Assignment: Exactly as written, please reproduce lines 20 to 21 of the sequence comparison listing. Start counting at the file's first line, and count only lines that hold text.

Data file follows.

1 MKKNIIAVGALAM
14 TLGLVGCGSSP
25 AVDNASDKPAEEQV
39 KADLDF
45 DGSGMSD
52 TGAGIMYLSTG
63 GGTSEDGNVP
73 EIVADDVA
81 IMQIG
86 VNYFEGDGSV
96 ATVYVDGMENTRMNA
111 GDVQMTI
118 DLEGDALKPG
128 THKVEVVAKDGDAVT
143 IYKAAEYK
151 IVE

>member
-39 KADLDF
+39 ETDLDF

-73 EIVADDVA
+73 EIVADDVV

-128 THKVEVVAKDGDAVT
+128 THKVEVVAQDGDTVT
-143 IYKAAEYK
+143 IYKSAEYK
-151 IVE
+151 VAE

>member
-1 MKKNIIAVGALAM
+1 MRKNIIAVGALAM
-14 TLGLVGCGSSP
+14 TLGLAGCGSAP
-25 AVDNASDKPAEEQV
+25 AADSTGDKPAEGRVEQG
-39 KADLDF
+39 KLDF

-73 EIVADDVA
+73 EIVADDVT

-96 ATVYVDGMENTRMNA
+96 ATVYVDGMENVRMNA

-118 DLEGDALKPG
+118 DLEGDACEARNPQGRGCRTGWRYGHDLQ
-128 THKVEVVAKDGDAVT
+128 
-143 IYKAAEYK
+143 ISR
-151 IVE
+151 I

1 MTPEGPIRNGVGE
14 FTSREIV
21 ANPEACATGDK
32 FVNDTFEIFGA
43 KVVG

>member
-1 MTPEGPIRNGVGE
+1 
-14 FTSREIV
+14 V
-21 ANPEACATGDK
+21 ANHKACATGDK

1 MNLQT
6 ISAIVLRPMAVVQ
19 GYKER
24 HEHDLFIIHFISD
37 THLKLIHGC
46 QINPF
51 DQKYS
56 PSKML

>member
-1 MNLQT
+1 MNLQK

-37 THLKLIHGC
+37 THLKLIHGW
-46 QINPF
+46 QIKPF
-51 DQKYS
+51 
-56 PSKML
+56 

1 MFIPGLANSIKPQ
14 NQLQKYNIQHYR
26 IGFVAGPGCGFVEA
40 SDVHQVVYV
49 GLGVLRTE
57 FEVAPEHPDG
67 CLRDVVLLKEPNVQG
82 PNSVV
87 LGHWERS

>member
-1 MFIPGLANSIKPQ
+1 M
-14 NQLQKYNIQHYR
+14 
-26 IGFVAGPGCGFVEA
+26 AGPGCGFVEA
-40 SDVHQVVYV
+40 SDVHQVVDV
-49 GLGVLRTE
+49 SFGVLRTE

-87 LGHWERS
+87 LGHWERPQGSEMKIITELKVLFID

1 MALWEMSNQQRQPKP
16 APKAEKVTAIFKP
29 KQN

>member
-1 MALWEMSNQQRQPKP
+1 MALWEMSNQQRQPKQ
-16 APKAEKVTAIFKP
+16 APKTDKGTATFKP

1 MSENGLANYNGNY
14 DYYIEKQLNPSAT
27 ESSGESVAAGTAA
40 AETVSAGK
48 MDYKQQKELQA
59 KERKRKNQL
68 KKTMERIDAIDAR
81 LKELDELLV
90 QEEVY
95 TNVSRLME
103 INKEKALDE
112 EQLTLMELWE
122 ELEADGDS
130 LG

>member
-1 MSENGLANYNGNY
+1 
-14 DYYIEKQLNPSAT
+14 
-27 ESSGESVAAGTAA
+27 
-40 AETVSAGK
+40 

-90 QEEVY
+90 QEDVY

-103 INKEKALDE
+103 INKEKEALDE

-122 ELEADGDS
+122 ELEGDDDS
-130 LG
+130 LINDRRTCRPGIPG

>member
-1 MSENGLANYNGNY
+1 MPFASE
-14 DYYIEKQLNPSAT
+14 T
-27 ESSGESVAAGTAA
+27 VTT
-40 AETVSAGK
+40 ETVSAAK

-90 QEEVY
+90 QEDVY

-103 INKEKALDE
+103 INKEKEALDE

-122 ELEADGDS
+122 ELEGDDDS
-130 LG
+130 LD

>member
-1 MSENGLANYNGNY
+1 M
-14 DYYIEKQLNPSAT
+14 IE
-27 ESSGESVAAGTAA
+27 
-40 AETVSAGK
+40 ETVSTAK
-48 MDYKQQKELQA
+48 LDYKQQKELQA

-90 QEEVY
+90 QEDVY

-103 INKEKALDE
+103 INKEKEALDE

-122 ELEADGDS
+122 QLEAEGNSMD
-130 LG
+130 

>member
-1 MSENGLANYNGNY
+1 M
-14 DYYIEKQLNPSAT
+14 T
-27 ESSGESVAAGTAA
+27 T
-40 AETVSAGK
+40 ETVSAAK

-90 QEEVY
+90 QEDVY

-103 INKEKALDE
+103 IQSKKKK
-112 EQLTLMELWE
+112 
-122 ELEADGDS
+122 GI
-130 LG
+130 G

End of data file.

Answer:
-73 EIVADDVA
+73 EIVADDVV